By Jason Meisner, Hal Dardick, Noreen S. Ahmed-Ullah and Joel Hood, Chicago Tribune –
CHICAGO — Lawyers for Chicago Public Schools were rebuffed Monday in their hopes of winning a temporary restraining order and immediately ending the teachers strike.
A Cook County Circuit Court judge did not agree to hold a hearing on the matter Monday. Instead, Judge Peter Flynn raised the possibility of setting a hearing for Wednesday, but questioned if the legal issues wouldn’t be moot if the strike is over by then, according to Roderick Drew, a spokesman for the city’s Law Department.
Larry Dinardo, a lawyer for CPS, told reporters nothing else is expected to happen Monday on the request for a temporary restraining order.
In a complaint seeking the court order, CPS argued that the Chicago Teachers Union is prohibited by state law from striking over non-economic issues and that the strike is a clear and present danger to public health and safety.
It has asked that CTU members be immediately ordered off the picket line and back into classrooms.
“State law expressly prohibits the CTU from striking over non-economic issues, such as layoff and recall policies, teacher evaluations, class sizes and the length of the school day and year,” the motion states. “The CTU’s repeated statements and recent advertising campaign have made clear that these are exactly the subjects over which the CTU is striking.”
The motion also contends that the strike is “a clear and present danger to public health and safety. It prohibits students from receiving critical educational and social services, including meals for students who otherwise may not receive proper nutrition, a safe environment during school hours and critical services for students who have special needs.”
The CTU released a statement calling the CPS complaint groundless and “vindictive.”
“CPS’ spur-of-the-moment decision to seek injunctive relief some six days later appears to be a vindictive act instigated by the mayor,” the union said in a statement. “This attempt to thwart our democratic process is consistent with Mayor (Rahm) Emanuel’s bullying behavior toward public school educators.”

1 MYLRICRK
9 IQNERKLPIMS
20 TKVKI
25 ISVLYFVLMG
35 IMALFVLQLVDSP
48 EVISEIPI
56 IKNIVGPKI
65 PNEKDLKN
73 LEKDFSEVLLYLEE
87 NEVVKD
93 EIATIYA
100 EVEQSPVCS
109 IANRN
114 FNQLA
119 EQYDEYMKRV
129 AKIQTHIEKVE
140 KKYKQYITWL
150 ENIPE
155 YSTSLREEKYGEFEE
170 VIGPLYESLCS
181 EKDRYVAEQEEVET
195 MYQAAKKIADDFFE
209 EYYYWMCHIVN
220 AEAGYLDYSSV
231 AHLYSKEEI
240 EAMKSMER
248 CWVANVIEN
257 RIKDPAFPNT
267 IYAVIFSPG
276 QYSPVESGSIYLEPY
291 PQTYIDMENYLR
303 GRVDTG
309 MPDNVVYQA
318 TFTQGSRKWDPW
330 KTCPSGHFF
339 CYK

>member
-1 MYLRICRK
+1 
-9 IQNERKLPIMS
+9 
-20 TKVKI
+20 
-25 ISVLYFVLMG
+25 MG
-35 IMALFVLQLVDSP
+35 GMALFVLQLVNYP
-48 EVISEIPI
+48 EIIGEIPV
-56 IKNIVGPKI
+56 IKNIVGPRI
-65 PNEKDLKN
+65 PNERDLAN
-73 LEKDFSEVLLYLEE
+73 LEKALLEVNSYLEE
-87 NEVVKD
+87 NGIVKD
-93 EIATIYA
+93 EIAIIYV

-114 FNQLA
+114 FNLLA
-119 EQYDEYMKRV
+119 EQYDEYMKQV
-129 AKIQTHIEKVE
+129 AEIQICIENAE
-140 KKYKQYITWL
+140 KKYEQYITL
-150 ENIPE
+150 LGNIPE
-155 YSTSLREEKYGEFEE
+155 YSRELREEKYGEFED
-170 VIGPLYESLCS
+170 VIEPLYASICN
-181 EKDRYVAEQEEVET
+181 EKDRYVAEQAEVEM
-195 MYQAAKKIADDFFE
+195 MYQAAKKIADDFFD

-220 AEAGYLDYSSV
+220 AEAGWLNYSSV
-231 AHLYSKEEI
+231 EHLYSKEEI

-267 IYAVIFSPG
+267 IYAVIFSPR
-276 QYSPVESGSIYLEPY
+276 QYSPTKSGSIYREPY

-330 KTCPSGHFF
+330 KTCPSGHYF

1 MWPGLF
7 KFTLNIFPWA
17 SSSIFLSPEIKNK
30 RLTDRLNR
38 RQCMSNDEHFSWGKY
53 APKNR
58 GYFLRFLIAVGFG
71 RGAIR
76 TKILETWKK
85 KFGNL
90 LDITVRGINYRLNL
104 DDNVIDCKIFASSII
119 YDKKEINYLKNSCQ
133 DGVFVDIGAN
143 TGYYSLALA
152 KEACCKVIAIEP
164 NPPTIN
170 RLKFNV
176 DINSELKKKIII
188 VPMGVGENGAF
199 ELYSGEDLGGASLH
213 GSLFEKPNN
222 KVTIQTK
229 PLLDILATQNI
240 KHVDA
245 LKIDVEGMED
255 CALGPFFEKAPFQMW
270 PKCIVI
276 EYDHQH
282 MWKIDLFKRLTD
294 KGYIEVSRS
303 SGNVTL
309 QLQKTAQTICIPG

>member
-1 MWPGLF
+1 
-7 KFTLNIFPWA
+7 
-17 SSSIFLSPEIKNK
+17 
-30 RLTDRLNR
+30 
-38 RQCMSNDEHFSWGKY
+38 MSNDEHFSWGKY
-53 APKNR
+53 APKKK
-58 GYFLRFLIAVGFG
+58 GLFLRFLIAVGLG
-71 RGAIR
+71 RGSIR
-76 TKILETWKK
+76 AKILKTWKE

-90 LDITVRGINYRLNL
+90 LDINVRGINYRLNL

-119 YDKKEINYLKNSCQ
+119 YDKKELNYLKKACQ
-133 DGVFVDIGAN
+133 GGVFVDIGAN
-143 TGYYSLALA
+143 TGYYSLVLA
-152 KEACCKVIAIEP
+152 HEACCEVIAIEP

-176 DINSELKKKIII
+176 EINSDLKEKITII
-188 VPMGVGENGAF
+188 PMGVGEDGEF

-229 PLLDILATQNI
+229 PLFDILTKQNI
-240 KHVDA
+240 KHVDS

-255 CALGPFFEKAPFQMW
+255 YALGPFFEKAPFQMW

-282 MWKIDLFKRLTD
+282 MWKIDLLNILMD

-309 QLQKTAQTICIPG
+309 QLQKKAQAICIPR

The union asked why the mayor did not file the complaint earlier, or at least filed a claim with the state labor board. “CPS has never filed any claim with the labor board that our strike is illegal,” according to the statement.
The CTU’s House of delegates decided to keep the strike going at least through Tuesday after union chief Karen Lewis met with delegates Sunday to discuss a tentative contract brokered after months of negotiation. Delegates said they wanted more time to consider the deal.
Lewis acknowledged returning to classes Wednesday may be optimistic, considering how difficult it has been for the union and CPS to find agreement on many key issues.
Emanuel reacted sharply to the delay, calling the walkout “illegal” and pledging to seek an injunction in court to force an end to the city’s first teachers strike in a quarter century and return more than 350,000 students to the classroom.
Emanuel has maintained for over a week that the two major sticking points in negotiations — evaluations and the ability to recall teachers who have been laid off — are not legal grounds for a work stoppage.
Zev Eigen, an associate professor at Northwestern University who specializes in labor law, said the mayor and CPS appear to have a good argument.
“The reasons they (teachers) are genuinely, really striking are frankly things on which the law is relatively clear on which they are not allowed to strike,” Eigen said, though he cautioned it’s not a black-and-white issue. “I think there is gray area here, and there are things that could be disputed.
“But if I were ruling on this, I would frankly rule in favor of the injunction, based on the facts and the totality of the circumstances,” Eigen said.
Under the Illinois Labor Relations Act, the union can strike over “policy matters directly affecting wages, hours and terms and conditions of employment, as well as the impact thereon,” Eigen said.
Union officials have said that salary is not the primary issue on the table, weakening its case, he noted.
It will be up to a judge to sort out what the union is really striking over, based on evidence presented by the city. The judge is “going to look at the statute, first try to figure out what the issues are that the union is really striking over and sort through what’s real versus what’s pretextual,” Eigen said. “What’s true? Who knows?”